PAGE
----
By Meghan Hendrickson
After years of being nestled in the corners of the Hankamer School of Business, The Wall Street Journal has left the building.
Baylor business students will receive Bloomberg Businessweek directly in their mailbox instead of picking up The Wall Street Journal between classes. The first weekly edition of Businessweek is expected to reach students’ homes this week.
According to Dr. Terry Maness, Dean of the Hankamer School of Business, several years ago the business school instituted an educational partnership program with The Wall Street Journal to receive a daily shipment of the periodical for business students.
“At the time, the only publication available for a broad business student enrollment was The Wall Street Journal,” Maness said.
Discussion about the possibility of making the switch from The Wall Street Journal to Businessweek began stirring last summer amongst department chairs, program directors and executives. During the fall semester the Executive Council made the final decision to switch educational partnership programs.
“Our goal was and is to institute a major business periodical for the students to easily access as part of our educational program, and both The Wall Street Journal and Businessweek fit this purpose,” Maness said.
Students and faculty are curious why the switch was made. Some wonder if the decision-makers think Businessweek is better than The Wall Street Journal, while others wonder if the decision was made simply to cut costs.
While there are some cost savings associated with the new program, Maness was primarily concerned about three things: first, the clutter of leftover papers in the business school at the end of the day; second, The Wall Street Journal’s student enrollment program does not provide the option of mailing subscriptions directly to individual students’ addresses; and third, The Wall Street Journal’s iPad application is not available through their student enrollment program.
“The Businessweek program allows individual copies to be mailed directly to student campus addresses reducing the clutter left at the end of each day, and the Businessweek program includes an iPad app for the students to use,” Maness said.
Burleson junior Nick Berrios is not excited about the switch. As a marketing and real estate student, Berrios enjoyed reading The Wall Street Journal in between his classes and he felt it was a convenient way to catch up on recent events.
“I haven’t read the Bloomberg magazine, so I’m not too sure of what it offers, but I am really sad that they got rid of The Wall Street Journal because that’s what I’ve been brought up with,” Berrios said.
Students are not the only ones who have established a comfortable relationship with The Wall Street Journal, but some professors are embracing the change.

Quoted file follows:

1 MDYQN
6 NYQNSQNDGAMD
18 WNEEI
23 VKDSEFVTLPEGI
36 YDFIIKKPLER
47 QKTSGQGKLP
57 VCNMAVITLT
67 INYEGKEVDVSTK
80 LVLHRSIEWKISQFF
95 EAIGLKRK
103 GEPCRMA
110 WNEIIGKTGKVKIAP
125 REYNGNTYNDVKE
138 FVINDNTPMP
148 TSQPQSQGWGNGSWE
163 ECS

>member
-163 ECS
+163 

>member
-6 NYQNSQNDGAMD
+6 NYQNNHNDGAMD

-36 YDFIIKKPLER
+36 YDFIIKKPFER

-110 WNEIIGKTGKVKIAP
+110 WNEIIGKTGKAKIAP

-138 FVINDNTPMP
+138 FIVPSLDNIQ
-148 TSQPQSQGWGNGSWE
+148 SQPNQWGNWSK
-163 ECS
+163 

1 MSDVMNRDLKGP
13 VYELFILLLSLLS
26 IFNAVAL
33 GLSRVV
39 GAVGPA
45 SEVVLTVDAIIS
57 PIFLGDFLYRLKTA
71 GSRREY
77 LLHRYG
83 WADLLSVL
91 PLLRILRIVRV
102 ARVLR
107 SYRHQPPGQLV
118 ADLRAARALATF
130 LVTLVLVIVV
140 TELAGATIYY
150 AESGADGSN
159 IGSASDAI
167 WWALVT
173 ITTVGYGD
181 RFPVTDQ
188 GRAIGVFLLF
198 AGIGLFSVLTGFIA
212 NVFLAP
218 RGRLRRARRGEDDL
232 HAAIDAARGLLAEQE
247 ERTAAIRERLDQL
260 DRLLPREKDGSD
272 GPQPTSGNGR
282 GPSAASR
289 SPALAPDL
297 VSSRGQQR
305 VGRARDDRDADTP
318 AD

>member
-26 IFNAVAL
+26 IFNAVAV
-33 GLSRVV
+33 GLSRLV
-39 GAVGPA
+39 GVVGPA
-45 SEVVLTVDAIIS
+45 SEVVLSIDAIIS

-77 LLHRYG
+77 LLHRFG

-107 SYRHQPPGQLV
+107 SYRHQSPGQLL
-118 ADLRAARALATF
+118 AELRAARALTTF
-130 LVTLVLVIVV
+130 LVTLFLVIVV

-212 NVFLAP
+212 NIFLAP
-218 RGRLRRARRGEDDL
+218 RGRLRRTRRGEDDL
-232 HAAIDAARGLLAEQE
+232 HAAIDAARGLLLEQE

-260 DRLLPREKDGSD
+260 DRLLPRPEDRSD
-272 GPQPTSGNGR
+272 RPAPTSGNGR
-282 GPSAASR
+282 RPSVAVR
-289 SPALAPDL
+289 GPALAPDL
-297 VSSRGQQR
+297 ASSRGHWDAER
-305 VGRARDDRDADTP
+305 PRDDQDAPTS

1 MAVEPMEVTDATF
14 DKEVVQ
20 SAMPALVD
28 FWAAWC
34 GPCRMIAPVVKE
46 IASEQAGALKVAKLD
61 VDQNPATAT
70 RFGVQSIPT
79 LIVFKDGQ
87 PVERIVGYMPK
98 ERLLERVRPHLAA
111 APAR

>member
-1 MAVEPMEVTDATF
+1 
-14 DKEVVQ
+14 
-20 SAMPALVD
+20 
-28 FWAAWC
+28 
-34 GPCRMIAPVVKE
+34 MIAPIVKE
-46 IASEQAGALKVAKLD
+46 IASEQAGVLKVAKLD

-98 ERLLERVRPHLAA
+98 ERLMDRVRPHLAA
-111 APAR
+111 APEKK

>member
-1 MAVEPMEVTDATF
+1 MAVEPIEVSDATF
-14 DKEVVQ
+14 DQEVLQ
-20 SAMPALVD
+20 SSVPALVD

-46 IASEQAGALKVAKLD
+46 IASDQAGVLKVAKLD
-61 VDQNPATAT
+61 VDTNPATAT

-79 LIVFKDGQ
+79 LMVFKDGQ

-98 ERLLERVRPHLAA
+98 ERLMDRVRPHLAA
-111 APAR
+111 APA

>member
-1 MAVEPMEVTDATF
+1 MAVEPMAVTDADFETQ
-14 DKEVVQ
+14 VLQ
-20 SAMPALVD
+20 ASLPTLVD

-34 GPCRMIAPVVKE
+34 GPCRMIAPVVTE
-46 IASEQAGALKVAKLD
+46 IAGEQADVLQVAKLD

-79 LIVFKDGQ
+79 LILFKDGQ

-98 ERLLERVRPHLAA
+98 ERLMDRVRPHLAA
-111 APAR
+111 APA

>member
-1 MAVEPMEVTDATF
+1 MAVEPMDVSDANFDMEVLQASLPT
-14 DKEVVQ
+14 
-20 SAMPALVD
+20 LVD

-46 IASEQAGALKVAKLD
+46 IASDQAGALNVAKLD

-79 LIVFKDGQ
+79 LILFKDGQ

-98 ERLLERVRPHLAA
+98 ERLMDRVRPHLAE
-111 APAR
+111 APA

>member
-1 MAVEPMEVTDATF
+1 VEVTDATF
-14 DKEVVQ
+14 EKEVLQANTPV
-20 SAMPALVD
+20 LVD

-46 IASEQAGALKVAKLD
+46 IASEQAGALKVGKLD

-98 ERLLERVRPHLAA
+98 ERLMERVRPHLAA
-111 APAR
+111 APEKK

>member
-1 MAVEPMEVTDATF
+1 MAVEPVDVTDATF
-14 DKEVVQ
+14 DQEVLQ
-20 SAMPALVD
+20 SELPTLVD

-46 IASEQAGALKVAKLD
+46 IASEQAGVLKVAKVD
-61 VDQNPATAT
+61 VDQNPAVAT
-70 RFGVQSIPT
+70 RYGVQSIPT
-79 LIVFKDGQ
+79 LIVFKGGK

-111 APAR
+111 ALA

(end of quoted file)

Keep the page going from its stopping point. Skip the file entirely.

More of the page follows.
“The journal was kind of a comfortable little glove that I had worn for several semesters and I knew it pretty well, so it’s some starting over, but it’s not impossible,” Blaine McCormick, associate professor of management, said.
McCormick has taught BUS 1301, an introductory course required for each business student, for the past 10 semesters.
Although he has been known to have daily quizzes over four or five articles from The Wall Street Journal, McCormick did play a supporting role in the decision making process. This semester’s BUS 1301 students are already being quizzed over Businessweek articles.
McCormick is concerned the financial analysis of Businessweek will be weaker in comparison to The Wall Street Journal, but he believes there will be stronger managerial and strategic analyses in Businessweek.
Bradley Norris, senior lecturer of management, has used The Wall Street Journal in all of his classes and personally enjoyed the reference.
“I think The Wall Street Journal is a business education simply in reading it critically, of course,” Norris said. “I’m disappointed that we’ve lost access to it, but that’s on one hand and on the other is I don’t know how high-quality Bloomberg’s Businessweek is going to be … I’m most concerned we’ll lose the depth and breadth of the reporting from The Wall Street Journal.”
Once students and faculty have had the time to adapt to the change, Maness plans to conduct surveys to discover the impact the change has made.
McCormick stopped opening the print version of the The Wall Street Journal three years ago and has been reading it entirely online.
“If you learn how to read these publications online you don’t have to be in the room with it – it can be anywhere you are,” McCormick said. “If this 45-year-old professor can figure that out, then for the digital generation it shouldn’t be that hard.”